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Government Regulators Make Progress in Addressing Climate-Related Risks

A brand-new scorecard, researched and released by Ceres, shows that federal financial regulators are taking numerous and broad steps to tackle the financial risks of climate change, as outlined by the Biden Administration, in a “clear sign” of regulatory process on the issue. 

The report provides a in depth analysis of the some 230 actions taken since April 2021 to protect capital markets, financial institutions, and communities from the effects of climate risks. 

Among the agencies that scored highly for the report were the Federal Reserve Bank (The Fed), the Federal Deposit Insurance Corporation (FDIC), the Office of the Comptroller of the Currency (OCC), the National Credit Union Administration (NCUA), the U.S. Securities and Exchange Commission (SEC), the Municipal Securities Rulemaking Board (MSRB), the Commodity Futures Trading Commission (CFTC), the Federal Housing Finance Agency (FHFA), and the U.S. Department of the Treasury. 

"The scorecard is designed to both highlight the hard work federal agencies are doing to address climate-related financial risk and draw attention to the areas that need work," said Steven M. Rothstein, Managing Director of the Ceres Accelerator for Sustainable Capital Markets at Ceres. "The goal of these agencies is to ensure the safety and soundness of our financial system. They have identified climate change as a significant financial risk and are working to protect all sectors of our economy from its impacts." 

The U.S. Department of the Treasury’s Financial Stability Oversight Committee (FSOC) is a group tasked with identifying risks and responding to emerging threats to financial stability of the economy, first identified climate change as an “emerging threat” to the economy in October 2021.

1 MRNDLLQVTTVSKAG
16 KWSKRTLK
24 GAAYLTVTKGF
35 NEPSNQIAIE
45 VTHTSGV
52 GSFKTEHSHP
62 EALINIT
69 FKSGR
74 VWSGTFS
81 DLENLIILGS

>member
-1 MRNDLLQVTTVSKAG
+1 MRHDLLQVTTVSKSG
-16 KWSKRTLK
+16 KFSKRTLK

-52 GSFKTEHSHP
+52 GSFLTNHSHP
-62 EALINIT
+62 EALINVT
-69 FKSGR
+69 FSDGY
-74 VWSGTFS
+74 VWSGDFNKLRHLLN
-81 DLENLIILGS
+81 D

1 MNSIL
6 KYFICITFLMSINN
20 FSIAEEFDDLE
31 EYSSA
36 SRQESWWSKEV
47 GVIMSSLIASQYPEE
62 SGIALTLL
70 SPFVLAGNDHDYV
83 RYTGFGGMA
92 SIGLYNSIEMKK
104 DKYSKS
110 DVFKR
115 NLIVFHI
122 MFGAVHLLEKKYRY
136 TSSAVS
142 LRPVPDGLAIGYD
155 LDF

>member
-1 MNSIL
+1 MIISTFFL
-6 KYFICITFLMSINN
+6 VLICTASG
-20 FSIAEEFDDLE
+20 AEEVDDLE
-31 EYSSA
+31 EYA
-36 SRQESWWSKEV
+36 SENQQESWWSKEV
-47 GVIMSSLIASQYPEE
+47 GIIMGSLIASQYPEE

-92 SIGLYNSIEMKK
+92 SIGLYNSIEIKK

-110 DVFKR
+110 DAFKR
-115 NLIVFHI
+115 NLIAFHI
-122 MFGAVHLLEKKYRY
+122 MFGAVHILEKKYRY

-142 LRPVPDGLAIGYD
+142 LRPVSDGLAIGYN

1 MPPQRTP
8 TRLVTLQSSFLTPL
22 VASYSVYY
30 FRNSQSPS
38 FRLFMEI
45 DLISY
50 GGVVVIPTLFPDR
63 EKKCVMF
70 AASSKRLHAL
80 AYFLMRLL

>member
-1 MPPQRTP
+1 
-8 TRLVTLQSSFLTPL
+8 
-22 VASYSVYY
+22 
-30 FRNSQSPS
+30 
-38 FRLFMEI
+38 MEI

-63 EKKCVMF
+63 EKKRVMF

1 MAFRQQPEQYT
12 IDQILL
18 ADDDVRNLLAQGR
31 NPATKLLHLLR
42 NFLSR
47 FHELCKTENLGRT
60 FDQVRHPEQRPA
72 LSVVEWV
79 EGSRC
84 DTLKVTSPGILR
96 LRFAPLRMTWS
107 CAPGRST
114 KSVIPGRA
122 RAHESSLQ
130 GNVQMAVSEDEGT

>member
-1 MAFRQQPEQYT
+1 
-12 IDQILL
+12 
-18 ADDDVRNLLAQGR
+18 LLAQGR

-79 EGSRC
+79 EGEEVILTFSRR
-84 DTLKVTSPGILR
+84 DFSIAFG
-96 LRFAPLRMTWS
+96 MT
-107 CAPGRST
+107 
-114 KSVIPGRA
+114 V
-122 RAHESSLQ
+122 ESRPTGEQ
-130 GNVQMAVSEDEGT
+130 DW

Key findings include:  

  • All nine agencies have publicly affirmed climate as a systemic risk to the financial system. 
  • All nine agencies have made progress in identifying the data needed to evaluate these risks and develop a plan to procure data they need. 
  • For those agencies with authority that encompasses the needs of financially vulnerable communities, there is greater variation in progress. 
  • Each agency has designated staff to focus on climate-related risks, with all but one appointing senior staff to lead those teams. 
  • Several agencies have begun to incorporate climate risk into their supervisory activities. 

About Author: Kyle G. Horst

Kyle G. Horst is a reporter for DS News and MReport. A graduate of the University of Texas at Tyler, he has worked for a number of daily, weekly, and monthly publications in South Dakota and Texas. With more than 10 years of experience in community journalism, he has won a number of state, national, and international awards for his writing and photography including best newspaper design by the Associated Press Managing Editors Group and the international iPhone photographer of the year by the iPhone Photography Awards. He most recently worked as editor of Community Impact Newspaper covering a number of Dallas-Ft. Worth communities on a hyperlocal level. Contact Kyle G. at [email protected].

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